Talk about the power of the press! And putting your personality on paper!
Luscious letterpress-printed menus for Judith Berliner’s dinner party on March 18, 2011, for ladies who love letterpress. The menus are triplexed, with a chocolate-y layer “sandwiched” in the middle. Alas, the soirée was snowed out.
Harold Berliner enticed all eight of his children to help in his print shop, but Judith was the only one to run a press — and the only one to grow up to be a printer. Here are a few of her recollections, and a couple of her observations about letterpress today.
What does the Full Circle refer to?
Full Circle Press came about as a result of doing some 360° changes in my life on many levels … including coming back to where I had learned to print — to open my own print shop. This year is my shop’s 20th anniversary, but I am actually going to celebrate 21 years in 2012 because it has a bit more bounce.
Commemorative letterpress-printed coasters for the ill-fated dinner party.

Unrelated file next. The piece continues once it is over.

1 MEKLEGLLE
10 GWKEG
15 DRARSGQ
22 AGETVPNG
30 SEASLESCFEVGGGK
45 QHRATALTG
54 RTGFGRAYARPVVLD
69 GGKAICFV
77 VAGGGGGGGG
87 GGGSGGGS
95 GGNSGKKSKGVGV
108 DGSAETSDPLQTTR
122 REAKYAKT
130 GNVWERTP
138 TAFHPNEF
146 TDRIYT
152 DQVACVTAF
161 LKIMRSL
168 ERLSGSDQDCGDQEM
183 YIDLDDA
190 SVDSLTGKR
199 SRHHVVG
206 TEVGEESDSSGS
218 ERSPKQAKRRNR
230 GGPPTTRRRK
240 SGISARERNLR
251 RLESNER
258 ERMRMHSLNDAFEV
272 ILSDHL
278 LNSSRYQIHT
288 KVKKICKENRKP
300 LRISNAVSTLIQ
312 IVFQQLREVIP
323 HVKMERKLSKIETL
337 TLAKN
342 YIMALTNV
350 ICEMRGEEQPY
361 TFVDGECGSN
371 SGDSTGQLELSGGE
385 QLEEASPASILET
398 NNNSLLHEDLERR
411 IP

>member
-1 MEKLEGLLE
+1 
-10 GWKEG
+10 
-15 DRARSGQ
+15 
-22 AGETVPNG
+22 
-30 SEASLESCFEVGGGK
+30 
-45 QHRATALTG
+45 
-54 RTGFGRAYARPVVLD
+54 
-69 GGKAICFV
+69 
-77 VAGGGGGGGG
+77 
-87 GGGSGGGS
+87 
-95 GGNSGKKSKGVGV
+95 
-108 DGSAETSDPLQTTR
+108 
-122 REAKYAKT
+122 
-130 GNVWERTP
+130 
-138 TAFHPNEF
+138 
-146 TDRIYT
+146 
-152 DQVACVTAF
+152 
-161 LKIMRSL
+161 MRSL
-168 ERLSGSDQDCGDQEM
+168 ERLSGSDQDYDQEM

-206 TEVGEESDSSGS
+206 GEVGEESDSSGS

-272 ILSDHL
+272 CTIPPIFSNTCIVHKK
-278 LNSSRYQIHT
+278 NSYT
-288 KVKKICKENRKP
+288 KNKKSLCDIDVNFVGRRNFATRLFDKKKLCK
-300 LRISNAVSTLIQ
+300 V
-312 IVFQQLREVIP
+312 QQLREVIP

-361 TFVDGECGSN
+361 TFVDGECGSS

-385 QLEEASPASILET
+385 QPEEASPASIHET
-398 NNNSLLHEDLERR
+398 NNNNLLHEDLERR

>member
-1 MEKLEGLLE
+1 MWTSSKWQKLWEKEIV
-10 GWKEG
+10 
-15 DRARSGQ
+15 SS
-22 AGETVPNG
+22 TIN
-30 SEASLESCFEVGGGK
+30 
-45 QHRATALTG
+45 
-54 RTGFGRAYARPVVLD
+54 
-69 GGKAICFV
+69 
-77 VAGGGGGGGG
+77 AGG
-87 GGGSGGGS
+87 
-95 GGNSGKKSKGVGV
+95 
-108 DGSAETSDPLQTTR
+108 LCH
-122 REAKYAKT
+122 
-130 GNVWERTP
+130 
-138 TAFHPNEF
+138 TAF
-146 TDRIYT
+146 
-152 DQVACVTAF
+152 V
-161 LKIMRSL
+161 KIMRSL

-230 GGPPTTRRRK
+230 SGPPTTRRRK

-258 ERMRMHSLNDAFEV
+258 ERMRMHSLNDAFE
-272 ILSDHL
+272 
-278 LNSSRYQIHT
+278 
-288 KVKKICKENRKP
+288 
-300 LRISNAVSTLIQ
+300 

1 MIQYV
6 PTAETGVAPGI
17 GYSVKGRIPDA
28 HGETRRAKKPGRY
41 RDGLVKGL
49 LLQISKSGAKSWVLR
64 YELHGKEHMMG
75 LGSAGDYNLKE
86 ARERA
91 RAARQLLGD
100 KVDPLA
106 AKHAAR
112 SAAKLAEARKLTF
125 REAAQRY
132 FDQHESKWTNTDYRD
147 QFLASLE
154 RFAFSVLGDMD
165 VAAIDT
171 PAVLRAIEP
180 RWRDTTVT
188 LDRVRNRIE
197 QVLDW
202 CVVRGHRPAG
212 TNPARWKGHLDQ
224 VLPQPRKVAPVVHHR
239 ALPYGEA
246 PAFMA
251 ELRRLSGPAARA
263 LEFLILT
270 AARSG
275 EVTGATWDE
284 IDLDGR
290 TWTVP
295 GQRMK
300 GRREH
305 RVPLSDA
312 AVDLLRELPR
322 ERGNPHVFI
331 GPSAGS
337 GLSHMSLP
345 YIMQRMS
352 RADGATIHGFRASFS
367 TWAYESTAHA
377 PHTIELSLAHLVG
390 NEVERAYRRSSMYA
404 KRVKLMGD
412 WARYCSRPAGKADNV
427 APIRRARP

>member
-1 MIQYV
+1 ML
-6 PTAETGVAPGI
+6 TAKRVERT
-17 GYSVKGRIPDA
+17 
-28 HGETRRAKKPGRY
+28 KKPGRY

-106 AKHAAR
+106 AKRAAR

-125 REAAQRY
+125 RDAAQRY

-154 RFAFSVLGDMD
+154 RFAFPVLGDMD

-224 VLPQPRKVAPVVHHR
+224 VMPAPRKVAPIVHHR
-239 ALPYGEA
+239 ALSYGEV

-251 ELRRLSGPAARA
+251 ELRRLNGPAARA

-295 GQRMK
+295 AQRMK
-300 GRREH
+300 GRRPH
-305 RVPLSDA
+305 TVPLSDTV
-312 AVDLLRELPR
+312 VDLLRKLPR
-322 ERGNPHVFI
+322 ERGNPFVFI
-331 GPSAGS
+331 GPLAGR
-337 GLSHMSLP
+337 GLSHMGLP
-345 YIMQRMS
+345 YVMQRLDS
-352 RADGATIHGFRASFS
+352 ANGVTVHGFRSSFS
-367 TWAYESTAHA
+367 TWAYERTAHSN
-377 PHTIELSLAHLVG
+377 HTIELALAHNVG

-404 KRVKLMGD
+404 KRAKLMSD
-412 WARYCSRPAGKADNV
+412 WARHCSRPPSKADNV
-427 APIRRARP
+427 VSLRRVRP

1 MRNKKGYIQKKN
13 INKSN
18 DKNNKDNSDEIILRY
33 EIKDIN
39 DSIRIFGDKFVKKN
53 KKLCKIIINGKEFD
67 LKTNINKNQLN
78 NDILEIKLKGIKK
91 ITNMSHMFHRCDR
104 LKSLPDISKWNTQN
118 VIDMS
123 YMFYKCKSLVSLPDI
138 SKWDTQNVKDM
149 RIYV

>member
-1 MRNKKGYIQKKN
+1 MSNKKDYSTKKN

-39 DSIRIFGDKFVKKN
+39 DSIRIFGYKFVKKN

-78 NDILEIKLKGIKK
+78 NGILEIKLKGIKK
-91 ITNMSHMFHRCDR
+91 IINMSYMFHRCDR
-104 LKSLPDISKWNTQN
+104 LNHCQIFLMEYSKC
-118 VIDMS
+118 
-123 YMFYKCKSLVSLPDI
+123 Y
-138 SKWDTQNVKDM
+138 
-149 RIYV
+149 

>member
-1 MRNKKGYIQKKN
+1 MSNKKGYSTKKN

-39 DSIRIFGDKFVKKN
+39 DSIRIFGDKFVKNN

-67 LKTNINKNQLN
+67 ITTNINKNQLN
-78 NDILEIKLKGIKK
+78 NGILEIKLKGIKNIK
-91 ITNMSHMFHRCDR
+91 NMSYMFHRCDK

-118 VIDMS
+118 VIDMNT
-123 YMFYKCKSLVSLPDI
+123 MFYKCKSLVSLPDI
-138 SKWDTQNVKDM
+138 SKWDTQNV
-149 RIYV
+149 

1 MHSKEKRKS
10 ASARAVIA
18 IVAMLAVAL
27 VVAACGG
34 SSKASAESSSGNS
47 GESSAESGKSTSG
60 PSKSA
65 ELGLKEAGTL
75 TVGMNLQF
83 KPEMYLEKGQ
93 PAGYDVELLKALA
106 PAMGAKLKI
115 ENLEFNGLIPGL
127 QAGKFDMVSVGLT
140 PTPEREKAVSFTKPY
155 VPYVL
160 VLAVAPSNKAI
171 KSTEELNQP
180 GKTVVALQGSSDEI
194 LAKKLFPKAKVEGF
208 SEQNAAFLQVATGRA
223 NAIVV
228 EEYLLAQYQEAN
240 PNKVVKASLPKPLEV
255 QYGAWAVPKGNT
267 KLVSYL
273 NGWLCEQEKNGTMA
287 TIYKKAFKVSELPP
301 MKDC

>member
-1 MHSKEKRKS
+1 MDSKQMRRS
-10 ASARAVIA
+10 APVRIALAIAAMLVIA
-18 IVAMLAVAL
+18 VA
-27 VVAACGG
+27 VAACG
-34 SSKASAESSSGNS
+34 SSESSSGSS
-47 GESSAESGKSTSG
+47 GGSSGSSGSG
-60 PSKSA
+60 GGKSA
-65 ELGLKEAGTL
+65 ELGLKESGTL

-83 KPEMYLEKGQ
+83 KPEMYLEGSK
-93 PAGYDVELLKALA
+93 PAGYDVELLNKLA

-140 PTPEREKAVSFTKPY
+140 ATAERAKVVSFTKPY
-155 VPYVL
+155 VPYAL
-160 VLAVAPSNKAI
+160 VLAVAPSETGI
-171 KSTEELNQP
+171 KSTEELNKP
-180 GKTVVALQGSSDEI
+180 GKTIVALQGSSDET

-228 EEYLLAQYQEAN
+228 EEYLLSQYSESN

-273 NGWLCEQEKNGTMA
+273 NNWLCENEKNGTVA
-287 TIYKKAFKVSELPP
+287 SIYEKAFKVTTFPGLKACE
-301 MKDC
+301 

But haven’t you been letterpress printing for almost twice that long?
That’s true. My father also had a foundry in the barn where his shop was, right next door to our family home. The casting equipment was on the ground floor, and before I left in 1978, I had printed books and small jobs with either monotype or linotype as my source.
Can you remind me what the difference between monotype and linotype is?
Monotype was when single lead characters were arranged to print a line; linotype was literally a line of type, cast on a linotype machine. Monotype came first. And when I started my business, I moved to photo-polymer.
What did you do before opening Full Circle Press?
I worked at Graphic Center, a big litho and letterpress printer in Sacramento, for 12 years. The shop also foil stamped, die-cut, and numbered on the letterpress equipment. I was the only woman in the pressroom. Funny that at Full Circle Press we currently have one man in our pressroom!
Judith Berliner fed little die-cut slide boxes through her Heidelberg Windmill to print the official bonbon box for xoxoxhibit, a show at the SF Center for the Book.